Verse 3. - In their streets; literally, in his streets; i.e. the streets of Moab. They shall gird themselves with sackcloth. Another widely spread custom, known to the Assyrians (Jonah 3:5), the Syrians (1 Kings 20:31), the Persians (Esther 4:1, 2), the Israelites (Nehemiah 9:1), and, as we see here, to the Moabites. The modern wearing of black garments, especially crape, is representative of the old practice. Every one shall howl. "Howling" remains one of the chief tokens of mourning in the East. It was a practice of the Egyptians (Herod., 2:79), of the Persians (ibid., 8:99; 9:24), of the Babylonians (Jeremiah 51:8), and probably of the Orientals generally. Weeping abundantly; or, running down with tears (comp. Jeremiah 9:18; Jeremiah 13:17; Herod., 8:99).
And Heshbon shall cry, and Elealeh: their voice shall be heard even unto Jahaz: therefore the armed soldiers of Moab shall cry out; his life shall be grievous unto him.
Verse 4. - Heshbon shall cry. Heshbon, now Hesban, lay about twenty miles east of the Jordan, nearly on the parallel of its embouchure into the Dead Sea. It was the capital city of Sihon (Numbers 21:21), who took it from the Moabites. On the partition of Palestine among the tribes of Israel, it was assigned to Reuben (Numbers 32:37; Joshua 13:17); but at a later time we find it reckoned to Gad (1 Chronicles 6:81). We do not know at what time Moab recovered Heshbon, but may conjecture that it was one of the conquests of Mesha, though it is not mentioned on the Moabite Stone. And Elealeh. Elealch is commonly united with Heshbon (Numbers 32:3, 37; Isaiah 16:9; Jeremiah 48:34). It is probably identical with the modern El-A'al, a ruined town on the top of a rounded hill, little more than a mile north of Hesban. Even unto Jahaz. Jahaz lay considerably to the south of Hesh-ben, probably not very far north of the Arnon. It must have been in the vicinity of Dibon, since Mesha, on taking it from the Israelites, annexed it to the territory of that city (Moabite Stone, II. 19-21). It was the scene of the great battle between Sihon and the Israelites under Moses (Numbers 21:23). His life shall be grievous unto him; rather, his soul shall be grieved within him. The Moabite people is personified (Cheyne).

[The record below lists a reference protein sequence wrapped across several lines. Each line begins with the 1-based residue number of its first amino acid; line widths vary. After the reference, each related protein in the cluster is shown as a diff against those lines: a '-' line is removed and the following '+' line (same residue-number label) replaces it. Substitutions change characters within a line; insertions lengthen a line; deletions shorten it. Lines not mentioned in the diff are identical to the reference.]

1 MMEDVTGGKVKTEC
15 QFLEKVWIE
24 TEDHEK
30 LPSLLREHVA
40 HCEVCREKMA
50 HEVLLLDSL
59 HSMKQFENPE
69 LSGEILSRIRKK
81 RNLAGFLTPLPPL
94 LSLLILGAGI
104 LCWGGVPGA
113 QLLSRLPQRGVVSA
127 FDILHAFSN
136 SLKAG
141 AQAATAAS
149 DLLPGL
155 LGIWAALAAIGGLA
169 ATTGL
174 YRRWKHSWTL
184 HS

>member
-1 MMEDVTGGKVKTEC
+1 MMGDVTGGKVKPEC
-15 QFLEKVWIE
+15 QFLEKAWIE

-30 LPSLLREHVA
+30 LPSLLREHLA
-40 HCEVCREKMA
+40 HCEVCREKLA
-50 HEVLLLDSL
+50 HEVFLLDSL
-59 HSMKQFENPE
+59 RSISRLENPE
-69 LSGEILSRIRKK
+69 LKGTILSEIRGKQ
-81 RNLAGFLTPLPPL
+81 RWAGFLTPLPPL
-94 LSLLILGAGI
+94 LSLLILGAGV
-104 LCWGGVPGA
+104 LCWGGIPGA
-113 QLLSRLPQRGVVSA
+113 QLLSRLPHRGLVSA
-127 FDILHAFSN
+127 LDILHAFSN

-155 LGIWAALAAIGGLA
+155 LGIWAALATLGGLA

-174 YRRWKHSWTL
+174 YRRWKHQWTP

My heart shall cry out for Moab; his fugitives shall flee unto Zoar, an heifer of three years old: for by the mounting up of Luhith with weeping shall they go it up; for in the way of Horonaim they shall raise up a cry of destruction.